We journeyed on to Riobamba, spending the night at Abras Pungo. This hotel started as a lodge for mountaineers taking on the area's peaks. Each room is named after a mountain in Ecuador. It has a warm hacienda feel with artifacts, old photographs of mountaineers, and antiques. We slept soundly after a hearty meal in the dining room, leaving at dawn for the famous Devil's Nose train trip.
Down the Devil's Nose
Train buffs from around the world come to Ecuador for this "Nariz del Diablo" journey, a rail trip that descends some 1,000 meters down a series of steep mountains. With the old converted "bus on rails" cars replaced by gleaming new coaches, it now feels like the grand railway journey it deserves to be.
In order to get this seemingly impossible route built, the design employs a unique switcheroo at one point: the train comes to a stop, the tracks are shifted, and what was the back of the train becomes the front to descend the rest of the way. After enjoying panoramic views the whole journey, we get out at the bottom to another musical train station welcome, with local dancers on the platform above where we disembark.
There are two places to eat at the bottom of the Devil's Nose: a real restaurant in the train station and a snack bar with a view reached by a long flight of stairs. Also at the top is a museum with information on the building of the train route. Some 2,500 workers died in the building of this treacherous set of tracks, many of them imported from Caribbean islands. Some were former prisoners in jails there, told "Survive and you'll be set free."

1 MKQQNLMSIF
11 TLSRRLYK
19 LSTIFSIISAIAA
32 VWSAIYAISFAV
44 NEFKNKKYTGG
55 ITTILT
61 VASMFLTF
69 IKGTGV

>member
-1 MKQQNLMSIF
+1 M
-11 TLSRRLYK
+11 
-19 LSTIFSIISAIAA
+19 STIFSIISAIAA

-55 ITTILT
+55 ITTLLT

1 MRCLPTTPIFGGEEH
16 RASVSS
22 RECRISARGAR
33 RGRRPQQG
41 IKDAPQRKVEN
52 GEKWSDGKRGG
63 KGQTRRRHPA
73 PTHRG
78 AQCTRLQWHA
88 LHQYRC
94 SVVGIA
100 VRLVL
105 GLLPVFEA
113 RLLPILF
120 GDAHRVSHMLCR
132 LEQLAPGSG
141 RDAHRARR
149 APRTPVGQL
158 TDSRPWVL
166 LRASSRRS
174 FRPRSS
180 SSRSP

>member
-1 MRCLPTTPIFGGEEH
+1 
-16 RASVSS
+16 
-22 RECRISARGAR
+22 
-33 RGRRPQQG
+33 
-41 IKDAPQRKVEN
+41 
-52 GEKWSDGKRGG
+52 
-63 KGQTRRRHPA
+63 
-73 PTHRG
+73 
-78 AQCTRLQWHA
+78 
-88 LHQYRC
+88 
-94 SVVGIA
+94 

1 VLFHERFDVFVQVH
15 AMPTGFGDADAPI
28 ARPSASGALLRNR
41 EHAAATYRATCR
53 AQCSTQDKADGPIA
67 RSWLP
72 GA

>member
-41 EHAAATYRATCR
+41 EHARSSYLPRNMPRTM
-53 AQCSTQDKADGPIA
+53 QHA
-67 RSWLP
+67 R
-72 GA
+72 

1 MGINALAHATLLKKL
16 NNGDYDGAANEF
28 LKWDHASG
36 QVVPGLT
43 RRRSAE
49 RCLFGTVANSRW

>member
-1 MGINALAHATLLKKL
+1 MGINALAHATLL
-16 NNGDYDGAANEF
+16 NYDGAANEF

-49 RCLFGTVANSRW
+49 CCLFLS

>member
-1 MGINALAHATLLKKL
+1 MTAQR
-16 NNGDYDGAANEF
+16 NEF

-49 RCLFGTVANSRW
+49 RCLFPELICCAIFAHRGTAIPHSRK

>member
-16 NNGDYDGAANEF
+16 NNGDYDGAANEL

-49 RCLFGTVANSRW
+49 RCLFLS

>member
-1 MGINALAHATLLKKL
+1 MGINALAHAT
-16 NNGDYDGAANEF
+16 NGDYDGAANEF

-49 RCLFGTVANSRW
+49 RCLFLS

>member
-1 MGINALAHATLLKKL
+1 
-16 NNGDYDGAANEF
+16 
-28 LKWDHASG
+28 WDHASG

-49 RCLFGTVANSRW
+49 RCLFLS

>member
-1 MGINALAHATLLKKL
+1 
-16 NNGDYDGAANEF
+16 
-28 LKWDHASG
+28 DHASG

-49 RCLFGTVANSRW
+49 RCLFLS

At one time, this was not the end of the line. At the bottom of the Devil's Nose the route hung a right and went to Guayaquil, to the left it headed through different mountains to Cuenca. The Cuenca route will probably remain a broken-up memory from the past, though the other section will open in 2013. When I visited all riders were day-trippers though. So after lunch and some time spent viewing the museum and browsing the souvenir stalls, we boarded the train again to do it all in reverse, climbing up to Alausi station. While on the way down the guide talked non-stop in a microphone about the history and what we were seeing, the way back was more peaceful, just the sound of the wheels on the tracks and the passengers chatting in their seats facing each other while taking in the scenery.
The van ride back to the capital was a long one, but the gods smiled kindly on us and we were able to see the "Route of the Volcanoes" stars in all their glory, the snowy peaks of Tungurahua and Cotopaxi reflecting sunlight. We return through the ice cream town of Salceto, dining at the quirky Rumipamba de las Rosas ranch hotel and restaurant. Inside is a menagerie of knick-knacks and curios, with muskets by a jukebox, antique cooking utensils beside a stuffed buffalo head.
Back in central Quito, I bid our driver and guide goodbye and checked back in to hotel Casa Gangotena, with a view of Plaza San Francisco outside my window. The next day I visited Casa del Alabado museum, a beautifully arranged collection of pre-Colombian art housed in a 17th-century building. I spent the rest of my last day enjoying car-free Sunday in Quito, wandering the UNESCO World Heritage center on foot and whizzing along the closed-off main avenue of Mariscal to the north by bicycle. It wasn't enough exercise to work off all the tasty filling food and chocolate I sampled over the previous week, but I don't regret a bite of it. The flavors and sites I encountered on this cornucopia tour will live long in my memories.
Doing it Yourself:
Metropolitan Touring is the largest travel company in Ecuador, with a long history of setting up group tours and individual custom itineraries that run smoothly and get the details right. See a sampling of their tours here: Tours in Ecuador
Story and photos by Timothy Scott